FALMOUTH — Not many high school juniors pack up and move to Washington, D.C., for five months to live on their own and work for the government.
But that’s exactly what Hannah Michaud did this past semester. And she had been working towards it for years.
Michaud, a junior at Falmouth High School, recently returned from a semester serving as a page to U.S. Sen. Susan Collins. She was one of 30 other high school students from across the country participating in the Senate page program, and the only one from Maine.
Being a page, Michaud said, is like having “a front seat to history.”
Michaud and her fellow pages had the chance to see Pope Francis when he came to the nation’s capital in September. She saw presidents and vice presidents, both past and present. She also met former “Daily Show” host Jon Stewart.
But the most starstruck moment during her five-month stay? It was at President Barack Obama’s final State of the Union speech.
“It was an incredible moment,” she said.
Michaud was also present for something that made national news toward the end of her stay in D.C.: A blizzard that hit the city in late January and kept almost every senator off Capital Hill – except for Collins and Sen. Lisa Murkowski, R-Alaska.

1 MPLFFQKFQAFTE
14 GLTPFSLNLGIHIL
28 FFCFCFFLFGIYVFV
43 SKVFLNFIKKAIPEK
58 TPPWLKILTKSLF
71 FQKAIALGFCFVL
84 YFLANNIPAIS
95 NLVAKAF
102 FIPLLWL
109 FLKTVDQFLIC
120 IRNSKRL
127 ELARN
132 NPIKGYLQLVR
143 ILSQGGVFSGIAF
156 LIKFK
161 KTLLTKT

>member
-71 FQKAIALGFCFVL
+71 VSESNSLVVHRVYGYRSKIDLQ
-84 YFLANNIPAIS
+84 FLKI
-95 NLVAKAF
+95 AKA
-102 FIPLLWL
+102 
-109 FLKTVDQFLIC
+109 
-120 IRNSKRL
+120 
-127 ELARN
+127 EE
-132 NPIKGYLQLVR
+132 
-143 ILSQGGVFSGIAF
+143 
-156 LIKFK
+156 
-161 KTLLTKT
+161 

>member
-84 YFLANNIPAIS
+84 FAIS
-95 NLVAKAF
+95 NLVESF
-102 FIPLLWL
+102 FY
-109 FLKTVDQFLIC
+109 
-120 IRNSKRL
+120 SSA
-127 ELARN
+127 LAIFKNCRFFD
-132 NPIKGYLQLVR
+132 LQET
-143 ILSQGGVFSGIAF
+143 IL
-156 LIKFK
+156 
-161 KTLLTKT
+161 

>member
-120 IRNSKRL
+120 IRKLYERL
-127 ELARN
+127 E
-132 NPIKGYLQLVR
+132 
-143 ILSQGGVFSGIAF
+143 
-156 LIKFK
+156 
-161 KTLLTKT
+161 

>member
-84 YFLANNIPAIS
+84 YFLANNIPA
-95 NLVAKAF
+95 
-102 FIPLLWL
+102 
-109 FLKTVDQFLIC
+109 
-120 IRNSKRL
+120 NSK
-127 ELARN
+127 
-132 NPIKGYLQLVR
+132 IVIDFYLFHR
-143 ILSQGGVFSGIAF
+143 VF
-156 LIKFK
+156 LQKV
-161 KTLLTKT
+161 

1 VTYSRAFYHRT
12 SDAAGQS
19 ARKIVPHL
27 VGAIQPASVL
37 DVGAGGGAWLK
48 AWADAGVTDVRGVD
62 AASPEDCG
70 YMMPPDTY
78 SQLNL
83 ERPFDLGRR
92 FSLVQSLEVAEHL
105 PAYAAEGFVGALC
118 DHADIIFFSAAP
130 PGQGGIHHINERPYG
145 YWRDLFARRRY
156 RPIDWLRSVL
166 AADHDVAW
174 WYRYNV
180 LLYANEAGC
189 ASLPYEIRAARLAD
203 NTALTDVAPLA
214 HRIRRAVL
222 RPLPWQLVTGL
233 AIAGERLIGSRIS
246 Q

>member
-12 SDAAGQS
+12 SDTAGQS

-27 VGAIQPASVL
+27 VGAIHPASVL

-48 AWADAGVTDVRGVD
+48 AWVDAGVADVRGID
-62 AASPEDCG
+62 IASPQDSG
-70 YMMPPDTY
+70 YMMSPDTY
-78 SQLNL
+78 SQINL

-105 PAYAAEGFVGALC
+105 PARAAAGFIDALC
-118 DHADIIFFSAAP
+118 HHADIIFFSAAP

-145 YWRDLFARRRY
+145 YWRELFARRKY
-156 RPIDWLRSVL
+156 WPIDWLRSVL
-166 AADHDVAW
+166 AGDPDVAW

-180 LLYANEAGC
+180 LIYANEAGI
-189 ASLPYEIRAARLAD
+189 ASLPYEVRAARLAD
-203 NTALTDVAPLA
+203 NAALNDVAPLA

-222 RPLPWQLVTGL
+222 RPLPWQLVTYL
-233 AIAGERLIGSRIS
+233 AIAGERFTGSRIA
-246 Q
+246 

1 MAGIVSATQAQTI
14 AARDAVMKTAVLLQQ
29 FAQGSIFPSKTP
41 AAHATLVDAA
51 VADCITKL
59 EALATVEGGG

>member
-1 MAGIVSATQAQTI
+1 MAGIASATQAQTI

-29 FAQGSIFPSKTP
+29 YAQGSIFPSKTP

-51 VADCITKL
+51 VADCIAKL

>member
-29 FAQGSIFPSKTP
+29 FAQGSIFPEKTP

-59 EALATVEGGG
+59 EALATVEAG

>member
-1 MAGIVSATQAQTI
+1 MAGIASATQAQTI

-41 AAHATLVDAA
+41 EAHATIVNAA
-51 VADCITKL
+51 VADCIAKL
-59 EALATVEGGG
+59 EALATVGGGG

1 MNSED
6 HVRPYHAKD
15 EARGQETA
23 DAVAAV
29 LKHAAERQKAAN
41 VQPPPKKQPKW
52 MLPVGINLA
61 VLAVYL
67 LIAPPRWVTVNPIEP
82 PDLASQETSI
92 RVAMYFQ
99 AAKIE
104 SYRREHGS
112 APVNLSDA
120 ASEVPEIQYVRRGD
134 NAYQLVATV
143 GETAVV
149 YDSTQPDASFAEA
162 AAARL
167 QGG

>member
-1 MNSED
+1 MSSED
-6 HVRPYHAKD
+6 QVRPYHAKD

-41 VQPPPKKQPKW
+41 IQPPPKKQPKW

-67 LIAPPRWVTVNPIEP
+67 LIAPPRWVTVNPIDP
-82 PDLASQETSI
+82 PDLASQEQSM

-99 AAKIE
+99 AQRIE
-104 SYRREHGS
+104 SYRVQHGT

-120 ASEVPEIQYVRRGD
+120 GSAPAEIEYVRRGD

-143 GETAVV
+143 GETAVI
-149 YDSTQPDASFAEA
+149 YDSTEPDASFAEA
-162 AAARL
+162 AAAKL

Since the action was limited that day, page presence was voluntary. Michaud volunteered, and said in the end the Senate was filled almost exclusively with women pages, parliamentarians and other staffers.
“It was phenomenal to be a part of that,” she said.
But the thing Michaud said would have the most lasting impression on her was seeing how the senators worked together in a bipartisan way. She said it wasn’t the stern back and forth of people who dislike each other that many people think it is, but that the senators cared about working with each other and doing their jobs.
“It changed my opinions,” she said. “… I’m more open to different opinions and policies (now).”
Michaud said she first became interested in the page program when she was in eighth grade. Her mother, Jennifer Meserve, said she was impressed by how motivated Michaud was to get into the program.
“She was independent in the whole process,” Meserve said. “How can you say no to someone so driven?”
Falmouth’s Hannah Michaud, left, served as a page to U.S. Sen. Susan Collins in Washington, D.C.